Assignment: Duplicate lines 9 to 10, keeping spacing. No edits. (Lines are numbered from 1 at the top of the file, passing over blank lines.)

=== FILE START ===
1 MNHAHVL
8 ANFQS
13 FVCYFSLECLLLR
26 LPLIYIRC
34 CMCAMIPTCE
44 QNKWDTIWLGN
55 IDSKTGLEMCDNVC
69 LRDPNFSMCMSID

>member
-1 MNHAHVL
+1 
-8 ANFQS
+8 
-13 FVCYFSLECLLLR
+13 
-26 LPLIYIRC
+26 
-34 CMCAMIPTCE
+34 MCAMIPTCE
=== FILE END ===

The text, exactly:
>member
-1 MNHAHVL